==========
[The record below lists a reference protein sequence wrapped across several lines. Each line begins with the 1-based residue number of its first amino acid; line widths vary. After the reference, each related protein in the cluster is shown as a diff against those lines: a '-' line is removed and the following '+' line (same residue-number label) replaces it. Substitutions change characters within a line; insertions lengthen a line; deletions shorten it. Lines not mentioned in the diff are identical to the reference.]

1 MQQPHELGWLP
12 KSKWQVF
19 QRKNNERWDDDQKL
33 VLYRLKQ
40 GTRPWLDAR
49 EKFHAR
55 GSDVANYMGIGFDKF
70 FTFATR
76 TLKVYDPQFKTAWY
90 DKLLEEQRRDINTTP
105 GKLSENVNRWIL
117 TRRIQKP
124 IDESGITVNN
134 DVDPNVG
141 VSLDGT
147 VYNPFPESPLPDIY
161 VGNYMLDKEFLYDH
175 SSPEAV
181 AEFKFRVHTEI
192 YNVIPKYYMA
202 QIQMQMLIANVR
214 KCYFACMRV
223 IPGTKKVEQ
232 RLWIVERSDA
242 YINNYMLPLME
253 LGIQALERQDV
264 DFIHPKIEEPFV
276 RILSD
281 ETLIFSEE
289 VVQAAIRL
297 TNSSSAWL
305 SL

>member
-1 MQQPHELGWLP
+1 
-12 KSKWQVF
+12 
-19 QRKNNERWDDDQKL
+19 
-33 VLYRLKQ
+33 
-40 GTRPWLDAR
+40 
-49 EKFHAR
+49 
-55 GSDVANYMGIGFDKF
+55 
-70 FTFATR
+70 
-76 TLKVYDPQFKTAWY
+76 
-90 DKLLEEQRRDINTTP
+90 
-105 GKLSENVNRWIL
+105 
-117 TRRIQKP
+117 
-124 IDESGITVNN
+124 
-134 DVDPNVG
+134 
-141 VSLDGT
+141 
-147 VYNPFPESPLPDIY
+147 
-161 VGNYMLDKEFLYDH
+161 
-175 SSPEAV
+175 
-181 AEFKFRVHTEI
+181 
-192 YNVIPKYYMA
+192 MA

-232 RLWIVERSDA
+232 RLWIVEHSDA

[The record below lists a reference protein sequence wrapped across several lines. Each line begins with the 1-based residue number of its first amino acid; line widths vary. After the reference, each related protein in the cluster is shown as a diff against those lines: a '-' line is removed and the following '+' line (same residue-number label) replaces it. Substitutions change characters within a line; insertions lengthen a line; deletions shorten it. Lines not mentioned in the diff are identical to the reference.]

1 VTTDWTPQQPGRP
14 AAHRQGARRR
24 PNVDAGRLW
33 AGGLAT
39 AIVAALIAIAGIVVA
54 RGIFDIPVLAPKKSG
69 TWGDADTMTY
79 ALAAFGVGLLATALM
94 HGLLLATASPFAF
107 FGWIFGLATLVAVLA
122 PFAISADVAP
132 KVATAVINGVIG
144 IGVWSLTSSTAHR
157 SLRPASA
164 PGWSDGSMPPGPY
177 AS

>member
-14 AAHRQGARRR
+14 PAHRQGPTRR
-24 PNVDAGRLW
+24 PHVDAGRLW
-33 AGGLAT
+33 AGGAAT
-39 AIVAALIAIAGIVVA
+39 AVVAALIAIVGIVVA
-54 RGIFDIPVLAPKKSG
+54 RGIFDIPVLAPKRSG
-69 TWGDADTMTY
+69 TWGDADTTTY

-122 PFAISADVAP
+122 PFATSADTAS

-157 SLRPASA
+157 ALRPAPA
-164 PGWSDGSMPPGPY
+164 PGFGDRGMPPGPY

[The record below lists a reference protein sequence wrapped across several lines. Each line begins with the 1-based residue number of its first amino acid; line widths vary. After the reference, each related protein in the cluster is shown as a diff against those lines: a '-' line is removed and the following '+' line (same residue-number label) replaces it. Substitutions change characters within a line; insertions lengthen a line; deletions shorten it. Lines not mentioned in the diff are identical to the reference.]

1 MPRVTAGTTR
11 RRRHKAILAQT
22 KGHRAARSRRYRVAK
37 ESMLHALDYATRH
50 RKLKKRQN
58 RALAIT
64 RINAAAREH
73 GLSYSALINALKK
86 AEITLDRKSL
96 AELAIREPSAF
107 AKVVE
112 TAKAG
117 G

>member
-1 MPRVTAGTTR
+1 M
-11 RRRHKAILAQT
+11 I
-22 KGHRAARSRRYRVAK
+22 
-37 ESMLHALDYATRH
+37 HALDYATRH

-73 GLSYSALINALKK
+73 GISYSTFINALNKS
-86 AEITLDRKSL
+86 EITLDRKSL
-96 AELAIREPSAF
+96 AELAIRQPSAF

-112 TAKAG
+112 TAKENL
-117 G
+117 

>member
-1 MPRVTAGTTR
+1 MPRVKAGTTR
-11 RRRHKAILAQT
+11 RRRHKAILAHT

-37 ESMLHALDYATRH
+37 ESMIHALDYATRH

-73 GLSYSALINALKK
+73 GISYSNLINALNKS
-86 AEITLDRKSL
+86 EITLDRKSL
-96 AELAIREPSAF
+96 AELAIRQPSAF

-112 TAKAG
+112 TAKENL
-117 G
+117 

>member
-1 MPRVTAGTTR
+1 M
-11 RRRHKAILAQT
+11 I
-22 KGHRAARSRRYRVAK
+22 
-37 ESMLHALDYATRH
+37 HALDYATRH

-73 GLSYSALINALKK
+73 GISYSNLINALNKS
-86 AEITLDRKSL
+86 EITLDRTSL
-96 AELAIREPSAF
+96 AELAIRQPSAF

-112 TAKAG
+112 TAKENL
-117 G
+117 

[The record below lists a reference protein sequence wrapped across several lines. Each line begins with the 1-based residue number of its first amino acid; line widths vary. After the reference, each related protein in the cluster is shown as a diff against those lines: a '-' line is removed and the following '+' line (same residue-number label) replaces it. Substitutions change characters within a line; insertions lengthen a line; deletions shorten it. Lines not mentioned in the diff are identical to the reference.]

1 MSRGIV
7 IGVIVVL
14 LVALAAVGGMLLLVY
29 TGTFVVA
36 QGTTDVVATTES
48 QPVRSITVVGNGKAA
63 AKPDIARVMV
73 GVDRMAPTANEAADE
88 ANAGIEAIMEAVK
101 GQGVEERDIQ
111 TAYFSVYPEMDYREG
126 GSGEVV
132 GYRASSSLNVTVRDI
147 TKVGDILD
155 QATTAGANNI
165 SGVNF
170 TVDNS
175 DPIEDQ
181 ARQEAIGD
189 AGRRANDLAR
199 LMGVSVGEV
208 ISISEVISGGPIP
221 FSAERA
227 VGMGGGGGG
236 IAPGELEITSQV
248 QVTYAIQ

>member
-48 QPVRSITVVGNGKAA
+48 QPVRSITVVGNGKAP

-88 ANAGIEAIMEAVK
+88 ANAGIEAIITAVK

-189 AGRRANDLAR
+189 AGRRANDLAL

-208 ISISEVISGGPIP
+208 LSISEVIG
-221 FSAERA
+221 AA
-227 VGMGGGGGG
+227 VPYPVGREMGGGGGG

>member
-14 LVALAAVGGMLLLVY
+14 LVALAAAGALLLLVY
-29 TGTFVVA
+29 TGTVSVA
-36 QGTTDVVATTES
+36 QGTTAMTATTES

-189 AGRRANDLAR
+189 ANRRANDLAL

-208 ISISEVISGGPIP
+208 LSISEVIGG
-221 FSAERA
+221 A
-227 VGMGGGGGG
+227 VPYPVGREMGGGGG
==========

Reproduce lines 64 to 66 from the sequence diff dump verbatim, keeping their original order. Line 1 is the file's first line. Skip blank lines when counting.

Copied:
+141 
-147 VYNPFPESPLPDIY
+147 